The goal for any cyclist is to use whatever you put into pedals to move you forward, efficiently. In my 10 years in this industry, it never fails that the fastest athletes find every mechanical advantage they can.

This article is the introduction for how to be an efficient cyclist. Throughout this series we will discuss buzz words like: power, aerodynamics, rolling resistance, watts, drag, etc. and tell you why they matter.

**Cycling Efficiency and Cycling Performance**

A simple, scientific definition of riding a bike- you, the rider, applies power to the pedals with your legs and that power turns the wheel to move the bike forward. The power you apply with your legs is measured in watts (W).

Your power meter tells you that you applied 200 W to the pedals. You may assume that all those watts were used to move the bike forward. However, that is not the case.

**Mechanical Systems**

In a mechanical system, an “Ideal machine” is where efficiency is 100% – there is no loss of energy in the system. So, 200 W in equals 200 W out. An “Ideal Machine” is impossible to create because all mechanical systems experience energy losses. In our example, the 200 W you apply, only a percentage of those watts will move you forward.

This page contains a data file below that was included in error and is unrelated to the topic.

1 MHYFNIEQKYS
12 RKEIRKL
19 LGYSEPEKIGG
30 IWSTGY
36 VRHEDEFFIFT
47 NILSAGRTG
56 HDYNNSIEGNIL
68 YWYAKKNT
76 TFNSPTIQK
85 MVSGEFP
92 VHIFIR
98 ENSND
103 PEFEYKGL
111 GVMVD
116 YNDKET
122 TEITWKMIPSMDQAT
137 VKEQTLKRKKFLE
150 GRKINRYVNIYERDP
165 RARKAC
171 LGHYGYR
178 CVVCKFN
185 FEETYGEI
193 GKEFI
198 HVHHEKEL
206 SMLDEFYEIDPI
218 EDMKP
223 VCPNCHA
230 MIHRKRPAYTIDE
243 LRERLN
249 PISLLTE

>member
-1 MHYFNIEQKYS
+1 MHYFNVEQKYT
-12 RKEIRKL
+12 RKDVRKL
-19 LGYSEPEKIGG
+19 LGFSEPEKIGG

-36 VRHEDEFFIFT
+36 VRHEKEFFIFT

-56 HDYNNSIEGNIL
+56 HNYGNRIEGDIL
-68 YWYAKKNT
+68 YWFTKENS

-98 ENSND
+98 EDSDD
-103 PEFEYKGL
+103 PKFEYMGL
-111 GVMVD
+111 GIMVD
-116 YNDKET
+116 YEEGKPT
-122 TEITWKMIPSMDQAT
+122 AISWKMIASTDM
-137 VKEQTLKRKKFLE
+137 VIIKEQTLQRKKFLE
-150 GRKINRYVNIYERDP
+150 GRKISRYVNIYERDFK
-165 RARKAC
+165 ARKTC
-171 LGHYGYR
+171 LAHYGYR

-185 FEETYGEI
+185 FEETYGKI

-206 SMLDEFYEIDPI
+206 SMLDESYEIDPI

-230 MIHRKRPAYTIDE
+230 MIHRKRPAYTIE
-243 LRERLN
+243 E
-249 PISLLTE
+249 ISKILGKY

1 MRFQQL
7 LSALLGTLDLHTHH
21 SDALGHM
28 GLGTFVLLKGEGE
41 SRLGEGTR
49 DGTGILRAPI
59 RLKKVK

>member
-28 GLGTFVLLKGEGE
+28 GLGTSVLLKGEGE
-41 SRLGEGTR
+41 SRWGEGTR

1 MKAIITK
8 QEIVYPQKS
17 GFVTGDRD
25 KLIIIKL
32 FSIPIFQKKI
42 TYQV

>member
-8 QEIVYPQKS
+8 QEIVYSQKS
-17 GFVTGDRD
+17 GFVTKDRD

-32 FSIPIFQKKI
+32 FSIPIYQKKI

**Mechanical Losses**

Three ways you can lose energy in a mechanical system are through heat, sound, and light. In cycling, the most common is heat, followed by sound. (Losing energy to light does not really apply unless you are using a dynamo to power a light.)

Mechanical losses through heat and sound show up as friction between the chain links, friction in bearings, aerodynamic drag (yes, this is converted to heat and sound), and rolling resistance.

**System Efficiency**

In order to determine the system efficiency you perform a simple calculation.

Mechanical Efficiency = (Total Power Output (W)/Total Power Input (W)) * 100

Let assume the cyclist puts in 200 W and after losses are calculated, it’s determined that 180 W are moving the cycling forward. This would lead to a mechanical Efficiency of 90%.

Mechanical Efficiency = (180 W/ 200 W) * 100 = 90%

**The Fastest Cyclists Are The Smartest Cyclists**

I think you can see where we’re going with this. If not, let me state here that *reducing your mechanical losses is the key to becoming a more efficient cyclist.* Finding ways to make your bike more efficient will get you more speed out of the watts you apply to the pedals. If applying every mechanical advantage took a bike from 70% efficiency to 90% efficiency you would be using 40 more watts to move you forward instead of those watts being lost to heat or sound. That’s a huge difference.

70% Efficient = (140 W /200 W) * 100

90% Efficient = (180 W /200 W) * 100

180 W – 140 W = 40 W

**This Series**

The rest of this series will detail ways you can improve your mechanical efficiency as a cyclist and out smart your competition.

Co-founder at FLO Cycling. Jon manages the day to day operations and acts as the lead engineer for all FLO products.